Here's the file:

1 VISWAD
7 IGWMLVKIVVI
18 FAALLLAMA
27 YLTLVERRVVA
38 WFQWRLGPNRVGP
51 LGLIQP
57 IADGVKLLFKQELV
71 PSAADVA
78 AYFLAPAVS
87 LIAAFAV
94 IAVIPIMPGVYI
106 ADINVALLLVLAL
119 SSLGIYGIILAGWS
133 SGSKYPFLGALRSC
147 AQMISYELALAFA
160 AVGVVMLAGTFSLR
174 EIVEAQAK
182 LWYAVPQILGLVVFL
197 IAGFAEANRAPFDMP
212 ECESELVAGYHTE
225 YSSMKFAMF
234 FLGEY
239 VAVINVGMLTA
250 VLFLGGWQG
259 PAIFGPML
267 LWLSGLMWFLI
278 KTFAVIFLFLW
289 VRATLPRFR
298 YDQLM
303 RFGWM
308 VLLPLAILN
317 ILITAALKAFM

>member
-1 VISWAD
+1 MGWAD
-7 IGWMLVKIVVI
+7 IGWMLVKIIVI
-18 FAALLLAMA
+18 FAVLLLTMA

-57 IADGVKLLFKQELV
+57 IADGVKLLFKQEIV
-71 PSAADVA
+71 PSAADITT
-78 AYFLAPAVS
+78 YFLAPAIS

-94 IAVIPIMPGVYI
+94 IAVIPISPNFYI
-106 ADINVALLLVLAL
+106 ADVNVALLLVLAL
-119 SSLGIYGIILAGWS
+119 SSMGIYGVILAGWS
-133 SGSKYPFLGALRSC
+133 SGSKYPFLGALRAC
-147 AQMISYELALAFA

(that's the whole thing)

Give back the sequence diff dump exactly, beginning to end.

1 VISWAD
7 IGWMLVKIVVI
18 FAALLLAMA
27 YLTLVERRVVA
38 WFQWRLGPNRVGP
51 LGLIQP
57 IADGVKLLFKQELV
71 PSAADVA
78 AYFLAPAVS
87 LIAAFAV
94 IAVIPIMPGVYI
106 ADINVALLLVLAL
119 SSLGIYGIILAGWS
133 SGSKYPFLGALRSC
147 AQMISYELALAFA
160 AVGVVMLAGTFSLR
174 EIVEAQAK
182 LWYAVPQILGLVVFL
197 IAGFAEANRAPFDMP
212 ECESELVAGYHTE
225 YSSMKFAMF
234 FLGEY
239 VAVINVGMLTA
250 VLFLGGWQG
259 PAIFGPML
267 LWLSGLMWFLI
278 KTFAVIFLFLW
289 VRATLPRFR
298 YDQLM
303 RFGWM
308 VLLPLAILN
317 ILITAALKAFM

>member
-1 VISWAD
+1 MGWAD
-7 IGWMLVKIVVI
+7 IGWMLVKIIVI
-18 FAALLLAMA
+18 FAVLLLTMA

-57 IADGVKLLFKQELV
+57 IADGVKLLFKQEIV
-71 PSAADVA
+71 PSAADITT
-78 AYFLAPAVS
+78 YFLAPAIS

-94 IAVIPIMPGVYI
+94 IAVIPISPNFYI
-106 ADINVALLLVLAL
+106 ADVNVALLLVLAL
-119 SSLGIYGIILAGWS
+119 SSMGIYGVILAGWS
-133 SGSKYPFLGALRSC
+133 SGSKYPFLGALRAC
-147 AQMISYELALAFA